|THE US COAST GUARD www.uscgboating.org
US Coast Guard is charged with setting regulatory standards for all recreational vessels.
(Code of Federal Regulations/Sec. 33)
While their mandate is clear, their efforts are sorely lacking in resolve. So far we
have seen a series of comment periods regarding regulatory initiatives; several public
meetings; incomplete guidelines for avoiding prop accidents; agenda items for NBSAC
consideration, a study of propeller interventions (no testing or follow-up) and some
comments suggesting industry get on board and voluntarily take care of this problem.
In l999, the advisory council (NBSAC) to the U.S. Coast Guard for recreational boating
safety, passed the following CLEAR AND DIRECTIVE resolution. It was adopted unanimously.
RESOLUTION - NBSAC General Meeting, April 26, 1999
Whereas, The Boat Occupant Sub Committee was asked to develop a "Propeller
Injury Intervention Assessment Tool" at the November 9, 1999 meeting in Pittsburgh,
Pa. to provide direction to the Coast Guard for regulatory interventions, and
Whereas, the final report of the Propeller Injury Protection Grant, awarded by the U.S.
Coast Guard to the Marine Technology Society concluded warning signs "are primarily
important from a liability standpoint" and "that there is no evidence to
indicate that warning signs would have prevented any of the known propeller strikes,"
Whereas, the National Boating Safety Advisory Council unanimously adopted on October 30,
1995 that "it be required
that all livery operations deliver basic boating safety education to their clients at the
time rentals are made", and
Whereas, the Marine Technology Society supports a new boating law requiring houseboat
renter education efforts, and
Whereas, interventions placing known guards have been tested and verified for non-planing
boats at 55 feet or under powered by a 130 H.P. prop engine or under, and
Whereas, interventions of interlocks and sensor systems have demonstrated protection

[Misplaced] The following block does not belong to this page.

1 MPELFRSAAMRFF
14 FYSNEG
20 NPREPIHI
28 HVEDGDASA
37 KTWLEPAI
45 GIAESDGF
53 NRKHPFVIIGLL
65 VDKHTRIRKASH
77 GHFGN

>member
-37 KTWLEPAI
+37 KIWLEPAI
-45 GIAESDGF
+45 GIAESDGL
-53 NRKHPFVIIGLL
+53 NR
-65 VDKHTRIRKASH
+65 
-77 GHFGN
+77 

against propeller strikes, in combination with visual aides,
Now, therefore, be it resolved that the Boat Occupant Protection Sub Committee (adopted
by the National Boating
Advisory council) instruct the Coast Guard to proceed with the development of a
performance standard to prevent and minimize the occurrence of propeller strikes, and
Further be it resolved that the Boat Occupant Protection Sub Committee (adopted by the
National Boating Safety Advisory Council) at its April 25, 1999 meeting in Portland,
Oregon, recommends that the U.S. Coast Guard initiate the widest possible distribution of
the Marine Technology Society report to all insurance companies, marine equipment
manufacturers, rental operations, ste boating law administrators, et al, for the immediate
improvement of protection against propeller strikes in our effort to improve boating
safety for the general public.
FIVE YEARS LATER, and we have no regulation and no performance standards. A challenge
by the Small Business Administration to the Coast Guard's stated intent to regulate
remains unanswered. The statistics continue to substantiate the need to regulate
The Supreme Court has over ruled the USCG pre-emption authority in the MERCURY MARINE V
SPRIESTMA case (docket 01-706) and ruled that in the absence of the Coast Guard
regulations, victims can seek damages under state consumer common law against marine
manufacturers who fail to protect against propeller accidents.
SPIN took the position more than 12 years that this should not be about lawyers and big
judgements. It should be about the marine industry doing their duty for public safety, to
protect the very consumer/client who fills their coffers.
Instead, they avoid the safety issue, refuse to recognize their responsibility, and
weigh their liability against the costs of safety. That was their choice.... so let them
pay in the courts. They selected the playing field by default.
As of 2004, the Coast Guard has yet to enact standards and regulations. Its position
seems to be that either the industry does it on their own or the courts will punish.
Leading by default. Benign neglect of the very industry they are charged to regulate (or
is it a deal?). Its efforts seem little more than bureaucratic posturing with occasional
good words in favor of advocate groups and infant technologies, and failed to follow up on
the two part grant to study existing technologies (concluded in l995). No regulation, no
voluntary standards, no prevention and no closure for the victims and their families.